The new Botox

Wait until Joan Rivers (right) and her plastic surgery loving friends hear the good news about Efudex. Or Carac. Both are brand names for fluorouracil, a drug designed to treat pre-cancerous lesions on the skin by chemically burning them off. It also burns off wrinkles.

Remember Botox?

Sure you do. Once called "sausage poison," it was a craze early this decade for treatment of wrinkles, until women realized it froze their faces, at which point it became the butt of jokes. The new thing in high society is snake venom.

Wait until Joan Rivers (right) and her plastic surgery loving friends hear the good news about Efudex. Or Carac. Both are brand names for fluorouracil, a drug designed to treat pre-cancerous lesions on the skin by chemically burning them off.

It also burns off wrinkles.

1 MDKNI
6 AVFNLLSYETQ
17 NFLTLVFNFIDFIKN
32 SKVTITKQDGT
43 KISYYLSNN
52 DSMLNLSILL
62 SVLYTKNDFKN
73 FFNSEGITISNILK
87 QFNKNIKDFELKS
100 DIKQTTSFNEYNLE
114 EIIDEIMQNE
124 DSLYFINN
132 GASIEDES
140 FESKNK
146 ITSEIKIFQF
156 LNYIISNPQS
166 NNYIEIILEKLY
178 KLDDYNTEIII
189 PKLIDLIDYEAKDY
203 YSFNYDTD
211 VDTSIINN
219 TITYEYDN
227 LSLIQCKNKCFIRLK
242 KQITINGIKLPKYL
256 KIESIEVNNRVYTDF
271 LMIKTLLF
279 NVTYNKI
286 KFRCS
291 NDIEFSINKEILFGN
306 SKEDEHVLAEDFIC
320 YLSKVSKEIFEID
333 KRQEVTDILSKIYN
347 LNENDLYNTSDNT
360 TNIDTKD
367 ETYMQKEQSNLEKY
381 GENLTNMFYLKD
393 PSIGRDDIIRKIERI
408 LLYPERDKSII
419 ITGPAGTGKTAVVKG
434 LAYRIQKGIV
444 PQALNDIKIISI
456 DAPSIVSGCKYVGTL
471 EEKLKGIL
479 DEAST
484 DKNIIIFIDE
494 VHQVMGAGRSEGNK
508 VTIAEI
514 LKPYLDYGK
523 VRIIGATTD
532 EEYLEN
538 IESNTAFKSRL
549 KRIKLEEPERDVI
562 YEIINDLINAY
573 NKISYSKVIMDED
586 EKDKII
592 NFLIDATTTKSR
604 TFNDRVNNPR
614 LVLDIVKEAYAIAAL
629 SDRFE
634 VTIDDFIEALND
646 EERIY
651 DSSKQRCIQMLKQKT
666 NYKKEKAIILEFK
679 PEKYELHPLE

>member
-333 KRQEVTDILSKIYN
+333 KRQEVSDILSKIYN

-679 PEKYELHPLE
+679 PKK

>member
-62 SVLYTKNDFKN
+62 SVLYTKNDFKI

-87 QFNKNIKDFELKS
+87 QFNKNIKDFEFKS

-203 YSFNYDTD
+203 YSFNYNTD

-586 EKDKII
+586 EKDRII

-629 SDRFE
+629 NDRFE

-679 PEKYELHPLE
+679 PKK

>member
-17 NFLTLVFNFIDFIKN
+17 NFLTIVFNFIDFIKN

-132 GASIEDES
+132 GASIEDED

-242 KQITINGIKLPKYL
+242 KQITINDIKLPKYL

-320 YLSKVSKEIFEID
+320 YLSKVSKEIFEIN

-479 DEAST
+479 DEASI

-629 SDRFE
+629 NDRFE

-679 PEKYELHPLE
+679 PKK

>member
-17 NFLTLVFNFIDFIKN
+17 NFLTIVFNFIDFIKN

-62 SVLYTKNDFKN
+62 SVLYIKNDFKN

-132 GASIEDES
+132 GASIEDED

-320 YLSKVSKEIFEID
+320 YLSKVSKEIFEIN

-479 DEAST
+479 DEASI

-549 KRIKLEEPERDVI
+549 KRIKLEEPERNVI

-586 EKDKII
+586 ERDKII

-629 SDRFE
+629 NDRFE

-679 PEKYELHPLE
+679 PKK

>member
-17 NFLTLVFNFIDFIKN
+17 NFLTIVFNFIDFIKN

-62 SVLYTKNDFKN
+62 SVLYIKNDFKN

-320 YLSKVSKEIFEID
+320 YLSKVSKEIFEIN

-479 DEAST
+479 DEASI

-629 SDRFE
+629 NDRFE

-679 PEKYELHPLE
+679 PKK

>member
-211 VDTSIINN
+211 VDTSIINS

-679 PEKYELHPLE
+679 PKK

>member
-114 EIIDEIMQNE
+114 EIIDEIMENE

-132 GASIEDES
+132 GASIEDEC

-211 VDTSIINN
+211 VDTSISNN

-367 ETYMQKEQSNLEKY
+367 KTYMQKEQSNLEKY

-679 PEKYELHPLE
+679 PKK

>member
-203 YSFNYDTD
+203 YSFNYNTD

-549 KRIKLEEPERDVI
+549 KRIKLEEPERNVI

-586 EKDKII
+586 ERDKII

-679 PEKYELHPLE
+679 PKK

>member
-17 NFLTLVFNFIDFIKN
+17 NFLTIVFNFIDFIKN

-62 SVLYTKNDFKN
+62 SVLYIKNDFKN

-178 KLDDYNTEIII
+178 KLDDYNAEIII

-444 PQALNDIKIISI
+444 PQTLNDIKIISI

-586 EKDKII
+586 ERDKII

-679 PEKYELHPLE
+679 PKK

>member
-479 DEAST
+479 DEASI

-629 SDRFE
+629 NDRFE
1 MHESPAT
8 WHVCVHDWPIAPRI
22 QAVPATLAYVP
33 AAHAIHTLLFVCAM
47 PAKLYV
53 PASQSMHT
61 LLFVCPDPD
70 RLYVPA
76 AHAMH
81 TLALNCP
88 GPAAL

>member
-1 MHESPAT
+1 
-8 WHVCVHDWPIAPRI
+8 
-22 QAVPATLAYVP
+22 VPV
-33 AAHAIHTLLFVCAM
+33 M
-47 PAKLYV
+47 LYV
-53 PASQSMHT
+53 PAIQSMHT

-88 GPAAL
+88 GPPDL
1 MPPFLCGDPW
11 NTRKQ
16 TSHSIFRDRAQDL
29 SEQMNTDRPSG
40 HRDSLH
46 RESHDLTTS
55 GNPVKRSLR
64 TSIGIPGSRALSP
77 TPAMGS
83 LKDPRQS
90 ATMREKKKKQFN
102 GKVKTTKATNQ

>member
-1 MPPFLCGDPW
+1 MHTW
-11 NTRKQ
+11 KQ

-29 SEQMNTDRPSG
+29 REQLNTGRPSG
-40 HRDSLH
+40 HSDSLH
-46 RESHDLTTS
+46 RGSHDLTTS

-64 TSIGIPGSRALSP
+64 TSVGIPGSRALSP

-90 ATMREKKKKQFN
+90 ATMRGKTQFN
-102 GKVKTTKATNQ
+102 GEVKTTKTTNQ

A study at the University of Michigan (Go Wolverines) found that one side-effect of the treatment is to reduce the appearance of wrinkles.

The drug works by burning off the outer layers of skin. The lesions drop off with the dead skin. But the skin underneath, while red and new, is also unlined.

Anyone familiar with pictures of Sen. John McCain's face during last year's campaign can see the effect. Remove a lesion on the surface of the skin and what remains is red, but unlined.

And don't forget the side-effects -- burning, discoloration of the skin, itching, pain.

Personally I'll take the wrinkles.

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